Saturday, May 16, 2009

By Randy Imwalle

Originally published in the Columbus Dispatch on March 14, 2009.

No Irish blood runs through my veins, but I have long considered St. Patrick's Day special. Luck seems to find me. When I was younger, I looked forward to the holiday as a continuation of my birthday (on March 16). Later, I learned about the real St. Patrick and developed a passion for Irish music.

Patrick was born in Scotland to Roman parents about A.D. 387. As a boy, he was kidnapped and taken to
Ireland, where he was enslaved to tend sheep. He escaped and returned home when he was 20. He became a priest, returning to Ireland after dreaming that the people of Ireland begged him to do so. Patrick spent the last 40 years of his life preaching and converting thousands to Christianity.

Did he have the luck of the Irish?

Patrick later wrote that, as a shepherd living outdoors, he was sustained by prayer against the weather. And he learned the language -- another tool that served him well. His luck, in fact, was the result of faith and perseverance -- requiring one to keep one's spirits up and one's eyes and ears open.

A few years ago, I was disappointed when my St. Patrick's Day plans were spoiled by the need to attend a daylong business-related meeting in New York. My plane landed late that March 17, and the cab ride to Manhattan was nerve-racking. When I finally arrived at the meeting, I was surprised by the pleasantness of the small talk of those already there. And I was astonished when, three hours later, we concluded the meeting. Unexpectedly, I had a few hours of free time. I knew that New York had a parade, but I didn't know where. No problem: Outside the building, the unmistakable sound of bagpipes filled the air. I was only two blocks from the parade route. There were scores of bands, with hundreds -- maybe thousands -- of pipers. I watched and listened for hours.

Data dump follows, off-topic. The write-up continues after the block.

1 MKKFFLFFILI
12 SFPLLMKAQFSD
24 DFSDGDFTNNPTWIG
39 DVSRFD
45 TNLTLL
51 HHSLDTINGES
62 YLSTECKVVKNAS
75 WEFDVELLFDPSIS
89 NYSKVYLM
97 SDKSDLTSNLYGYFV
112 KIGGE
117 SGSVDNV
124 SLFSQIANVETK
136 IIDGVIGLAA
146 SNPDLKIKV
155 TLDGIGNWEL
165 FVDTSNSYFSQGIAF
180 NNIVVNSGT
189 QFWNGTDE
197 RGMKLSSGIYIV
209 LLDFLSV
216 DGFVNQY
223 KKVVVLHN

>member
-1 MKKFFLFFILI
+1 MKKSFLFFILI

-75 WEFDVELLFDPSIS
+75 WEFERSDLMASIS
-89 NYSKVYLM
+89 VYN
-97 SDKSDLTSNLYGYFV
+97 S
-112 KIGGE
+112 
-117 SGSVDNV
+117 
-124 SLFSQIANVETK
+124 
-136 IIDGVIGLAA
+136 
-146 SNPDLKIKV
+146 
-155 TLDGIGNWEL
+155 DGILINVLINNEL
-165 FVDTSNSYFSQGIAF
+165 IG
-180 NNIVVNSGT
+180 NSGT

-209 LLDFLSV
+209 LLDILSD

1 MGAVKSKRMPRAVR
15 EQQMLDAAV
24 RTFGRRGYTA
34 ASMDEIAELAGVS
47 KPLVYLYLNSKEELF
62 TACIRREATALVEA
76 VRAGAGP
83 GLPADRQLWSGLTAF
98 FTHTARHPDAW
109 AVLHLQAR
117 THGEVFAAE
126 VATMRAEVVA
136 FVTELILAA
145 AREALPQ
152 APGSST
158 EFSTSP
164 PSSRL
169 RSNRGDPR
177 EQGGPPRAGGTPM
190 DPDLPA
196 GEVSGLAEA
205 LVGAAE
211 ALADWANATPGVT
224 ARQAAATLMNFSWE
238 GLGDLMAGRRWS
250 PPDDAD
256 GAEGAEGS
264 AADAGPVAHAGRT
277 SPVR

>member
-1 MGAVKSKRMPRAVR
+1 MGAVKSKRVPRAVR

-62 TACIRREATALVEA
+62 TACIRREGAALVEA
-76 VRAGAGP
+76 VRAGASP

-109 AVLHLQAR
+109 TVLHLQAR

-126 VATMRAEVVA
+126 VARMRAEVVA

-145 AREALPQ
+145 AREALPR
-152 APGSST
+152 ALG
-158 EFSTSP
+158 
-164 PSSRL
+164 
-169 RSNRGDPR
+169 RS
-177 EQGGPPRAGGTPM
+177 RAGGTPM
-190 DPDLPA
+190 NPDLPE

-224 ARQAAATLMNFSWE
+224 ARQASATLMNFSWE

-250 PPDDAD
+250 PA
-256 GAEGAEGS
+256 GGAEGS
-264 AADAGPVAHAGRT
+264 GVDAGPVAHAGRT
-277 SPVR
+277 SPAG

Although the St. Patrick's Day parade in Columbus isn't as large as that of New York, central Ohio is blessed with one of the world's premier Irish cultural events: the Dublin Irish Festival. From the traditional sounds of Cherish the Ladies and the General Guinness Band to the rock of the Prodigals and Young Dubliners, the annual summer festival (scheduled for July 31 to Aug. 2 this year) has it all. With seven stages and myriad cultural and historical exhibits, the event requires a visitor to plan precisely if he wants to enjoy everything.

In 2007, the event required perseverance, too. Three of my children and I planned to attend Mass (in Irish Gaelic) at 10:30 a.m.; eat lunch on the way to the 1 p.m. pairing of Seven Nations and the Columbus Symphony; then dash back to see Gaelic Storm, my all-time favorite band, at 2:30. The problem: We'd probably have to stand outside the tent for the Gaelic Storm performance because the group is so popular. Mass went well, and we had good seats for the Seven Nations show. Even before the music began, a problem blew in: the weather. The Dublin police announced that the festival grounds would be evacuated. Patrons could wait out the storm in the Dublin Community Recreation Center or go home. We moseyed over to the rec center -- the last ones in. The storm blew over, and we were the first ones out. Where to go, though?

The delay forced adjustments in the performance schedule, but the changes weren't announced. Not wanting to risk missing Gaelic Storm, we decided not to return for the Seven Nations show. Instead, we headed to the Gaelic Storm stage, where we secured front-row seats for what turned out to be a fantastic show -- as unpredictable as that day's weather. Because of the delay, the band threw out its set list and took requests from the audience.
Luck of the Irish? You bet!

Should he miss you Tuesday, on St. Patrick's Day, Randy Imwalle, 46, offers you a hearty "Slainte!"

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